The Madhya Pradesh high court on Tuesday asked police to re-investigate the death of a minor tribal boy who was allegedly killed by an upper caste vigilante group for playing music on his mobile phone more than two months ago in Dhar district.
The Indore bench of the high court also took critical view of the earlier investigation and raised questions on human dignity in the state, said Madhuri Krishnaswami, a tribal rights activist who had taken the issue to court after police had passed off the incident as suicide.
The 16-year-old Bhil tribal Madiya was allegedly assaulted, set on fire and then hanged from a tree in front of his house on August 14 by people of the influential Patidar community, underlining the deep caste divide in a state which had seen several atrocities on lower caste people in the recent past.
In neighbouring Gujarat, the Patidars are known as the Patels who have launched an agitation for reservation under firebrand leader Hardik Patel.
The incident in Manawar township, around 350 km from capital Bhopal, bore a chilling resemblance to the recent death of two Dalit children in Haryana’s Faridabad after their house was set on fire allegedly by people from an upper caste over a family dispute.
Passing the order, a bench headed by justice SR Waghmare asked the Dhar superintendent of police of Dhar and Manawar police inspector of Manawar to be present in court on the day of the next hearing on November 2.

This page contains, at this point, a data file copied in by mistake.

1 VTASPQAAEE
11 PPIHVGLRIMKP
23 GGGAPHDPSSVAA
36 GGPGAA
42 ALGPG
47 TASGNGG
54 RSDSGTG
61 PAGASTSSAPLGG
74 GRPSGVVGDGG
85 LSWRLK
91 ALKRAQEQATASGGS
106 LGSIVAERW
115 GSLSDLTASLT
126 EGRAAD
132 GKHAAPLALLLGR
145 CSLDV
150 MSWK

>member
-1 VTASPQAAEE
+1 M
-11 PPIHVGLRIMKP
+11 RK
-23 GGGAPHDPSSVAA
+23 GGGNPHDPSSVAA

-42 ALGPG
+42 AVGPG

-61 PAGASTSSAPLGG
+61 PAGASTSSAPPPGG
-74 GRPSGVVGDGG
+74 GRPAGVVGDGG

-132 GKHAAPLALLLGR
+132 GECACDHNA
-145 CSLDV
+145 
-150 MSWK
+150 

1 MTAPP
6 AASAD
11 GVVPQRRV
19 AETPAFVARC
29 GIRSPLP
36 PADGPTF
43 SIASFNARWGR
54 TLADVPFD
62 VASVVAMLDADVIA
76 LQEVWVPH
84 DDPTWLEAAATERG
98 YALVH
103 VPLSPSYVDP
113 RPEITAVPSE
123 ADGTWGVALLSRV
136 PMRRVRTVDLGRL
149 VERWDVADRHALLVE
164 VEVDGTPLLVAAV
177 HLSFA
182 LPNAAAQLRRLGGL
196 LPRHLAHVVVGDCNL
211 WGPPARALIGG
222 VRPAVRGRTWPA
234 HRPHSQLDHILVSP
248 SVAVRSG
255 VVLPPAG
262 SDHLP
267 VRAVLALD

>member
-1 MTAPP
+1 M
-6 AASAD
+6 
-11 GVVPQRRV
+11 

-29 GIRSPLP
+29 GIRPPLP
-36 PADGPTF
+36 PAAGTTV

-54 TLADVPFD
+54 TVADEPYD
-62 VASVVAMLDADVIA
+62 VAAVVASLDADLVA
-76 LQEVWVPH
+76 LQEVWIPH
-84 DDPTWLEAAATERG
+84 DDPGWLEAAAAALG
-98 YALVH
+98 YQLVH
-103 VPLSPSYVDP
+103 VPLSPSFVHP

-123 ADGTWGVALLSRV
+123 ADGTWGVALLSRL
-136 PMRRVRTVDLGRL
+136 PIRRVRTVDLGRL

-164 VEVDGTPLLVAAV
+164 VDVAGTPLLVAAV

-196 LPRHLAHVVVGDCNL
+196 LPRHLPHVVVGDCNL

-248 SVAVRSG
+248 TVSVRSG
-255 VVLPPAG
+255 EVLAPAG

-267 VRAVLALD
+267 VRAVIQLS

She also directed the police to provide protection to the family of the boy.
Krishnaswami said members of the vigilante group ‘Sewa Dal’ was involved in the killing and added that police had first tried to hush up the matter before registering an FIR under section 306 of IPC (abetment of suicide).
In the FIR, the police mentioned that Madiya committed suicide out of a sense of guilt on being manhandled by a few persons for playing music on his mobile phone.
Police said that Madiya had set himself afire and then hung himself from the tree, she added.
Senior advocate Anand Mohan Mathur who is representing Krishnaswami in the case said, “The upper caste men resorted to such a ghastly incident to incite panic and terror among the mind of the tribals of the village.”
The incident was one among similar attacks on lower caste people in the state in recent times.
In May, a groom belonging to a lower caste was pelted with stones by upper caste men for riding a horse in Ratlam district. He was later forced to wear a helmet by police to proceed in the marriage procession.
Then in August, a lower caste woman was gang-raped, paraded naked and forced to consume urine by upper caste men over a property dispute.
Though caste-based discrimination is banned in India, atrocities on Dalits and tribals continue unabated in several parts of the country.